The vast majority of Artificial Intelligence projects fail for the same reason: data quality. Many projects are abandoned prematurely without having time to demonstrate the return on investment, giving rise to phrases such as “this AI thing does not work” or “too much hype about AI”. But the truth is that the reason for failure rarely has to do with the AI itself.
Knowing why a project fails is a great way to learn.
As the saying goes “garbage in, garbage out”. If you have bad data at the beginning of the project you are not going to be successful with your AI projects. The heart of AI is data quality. The vast majority of AI projects are actually data engineering projects and although selecting algorithms and building models is a very important step, you must first ensure that you have good quality data. If this data is not of good quality, we have to make it good, and it is a very tedious job: cleaning the data, preparing it, augmenting it and labeling it.
Everything that we have told you so far seems incredibly obvious, but in the vast majority of projects we do not realize that we do not have good quality data until we see that our models do not obtain the expected results.
The main challenge is therefore found in the acquisition and treatment of data, whether public or private. Once we have them, we have to modify them in a way that makes sense, since they come from very different sources. And it is that the data, unfortunately, most of the time does not come to us as we would like it to be presented. First we have to clean the database and remove all the ones we don’t need and are not useful for our project. We also have to make sure that we have enough data to be able to carry it out.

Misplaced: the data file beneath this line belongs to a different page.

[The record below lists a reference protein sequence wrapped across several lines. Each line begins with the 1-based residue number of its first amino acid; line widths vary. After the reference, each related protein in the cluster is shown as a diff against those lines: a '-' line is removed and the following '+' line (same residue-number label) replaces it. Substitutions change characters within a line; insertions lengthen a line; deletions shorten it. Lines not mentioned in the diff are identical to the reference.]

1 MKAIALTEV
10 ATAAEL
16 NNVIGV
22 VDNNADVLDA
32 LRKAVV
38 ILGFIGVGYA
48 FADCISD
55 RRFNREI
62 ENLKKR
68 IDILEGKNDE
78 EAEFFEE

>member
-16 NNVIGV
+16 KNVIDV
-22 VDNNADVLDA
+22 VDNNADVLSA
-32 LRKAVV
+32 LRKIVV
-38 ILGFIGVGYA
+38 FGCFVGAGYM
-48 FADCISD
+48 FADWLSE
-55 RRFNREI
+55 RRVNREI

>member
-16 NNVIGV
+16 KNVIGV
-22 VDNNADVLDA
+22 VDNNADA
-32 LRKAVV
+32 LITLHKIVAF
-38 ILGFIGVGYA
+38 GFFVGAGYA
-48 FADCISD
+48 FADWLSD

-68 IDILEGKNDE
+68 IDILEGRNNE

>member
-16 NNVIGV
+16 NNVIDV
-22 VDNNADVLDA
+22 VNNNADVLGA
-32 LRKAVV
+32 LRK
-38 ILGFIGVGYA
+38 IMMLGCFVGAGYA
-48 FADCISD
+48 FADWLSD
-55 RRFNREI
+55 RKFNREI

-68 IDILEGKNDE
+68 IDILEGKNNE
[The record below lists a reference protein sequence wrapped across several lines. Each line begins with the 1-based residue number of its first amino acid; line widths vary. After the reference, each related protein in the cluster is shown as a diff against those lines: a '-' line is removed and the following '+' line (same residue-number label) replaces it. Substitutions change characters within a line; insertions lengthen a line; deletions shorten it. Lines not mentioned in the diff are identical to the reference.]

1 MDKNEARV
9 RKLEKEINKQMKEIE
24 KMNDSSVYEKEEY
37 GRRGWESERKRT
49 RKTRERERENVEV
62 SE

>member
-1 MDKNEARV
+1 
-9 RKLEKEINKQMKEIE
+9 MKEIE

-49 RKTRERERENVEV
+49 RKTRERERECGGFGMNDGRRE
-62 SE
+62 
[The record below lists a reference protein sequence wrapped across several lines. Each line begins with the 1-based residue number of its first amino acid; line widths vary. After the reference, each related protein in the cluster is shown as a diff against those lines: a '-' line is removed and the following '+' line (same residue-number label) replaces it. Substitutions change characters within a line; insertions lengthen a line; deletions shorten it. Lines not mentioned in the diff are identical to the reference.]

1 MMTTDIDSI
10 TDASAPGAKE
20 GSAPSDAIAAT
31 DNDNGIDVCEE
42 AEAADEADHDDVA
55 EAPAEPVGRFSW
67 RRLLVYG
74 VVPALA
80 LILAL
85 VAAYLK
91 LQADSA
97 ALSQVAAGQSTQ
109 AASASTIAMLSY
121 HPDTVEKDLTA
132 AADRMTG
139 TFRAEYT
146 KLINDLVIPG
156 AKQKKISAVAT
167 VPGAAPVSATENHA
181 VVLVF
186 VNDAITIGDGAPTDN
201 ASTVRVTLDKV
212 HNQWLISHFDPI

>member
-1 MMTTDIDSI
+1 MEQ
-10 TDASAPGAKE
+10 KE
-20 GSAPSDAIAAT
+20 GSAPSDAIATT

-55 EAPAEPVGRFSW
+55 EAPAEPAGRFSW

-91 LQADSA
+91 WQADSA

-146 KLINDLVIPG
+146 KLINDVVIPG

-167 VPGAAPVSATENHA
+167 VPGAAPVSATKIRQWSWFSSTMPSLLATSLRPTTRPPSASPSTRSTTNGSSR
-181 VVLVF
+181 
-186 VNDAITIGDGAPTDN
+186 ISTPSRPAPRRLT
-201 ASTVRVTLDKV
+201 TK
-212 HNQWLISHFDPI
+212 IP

In all projects there are a series of steps to follow to ensure that we have quality data that will guarantee that our models are a success. All of this is data engineering.
In general, customer payment transaction data tends to have the most up-to-date data and, on the other hand, the data collected in web forms tend to be of the worst quality. We have to get this data from different sources to merge when it comes to the same client, and the vast majority of times, this challenge becomes a daunting task.
That is why it is so important to have a work methodology where data quality is methodically addressed as soon as possible. If some data sources do not work for us, it may be necessary to evaluate changing this source or eliminating it so that our models give results as close as possible to those expected. The sooner we find out, the more solutions we can provide.
Labeling the data is very important for supervised learning projects since the models need to be fed with good, clean and well-labeled data so that they can learn from the example, since supervised learning is basically just that: learning by example.
It is necessary to address how the data must be transformed to meet the specific requirements that each project requires.
There are always a series of questions that we will have to ask ourselves:
- What do we do to implement data cleansing, data transformation, data manipulation?
- What is going to be our data engineering?
- What are the means by which data quality can be continuously monitored and evaluated?
- How will this data be monitored and evaluated to ensure that the quality remains at the required level at all times?
- Will all internal data be used or will the data we have be expanded with third-party data?
- How can we obtain this data that we do not yet have? Will we carry out that process internally or externally?
- Is it necessary for the project to use a third-party data tagger?
- How is this whole labeling process going to be controlled?
None of these questions should be underestimated because low-quality data can sink a project, even for the most experienced professionals.
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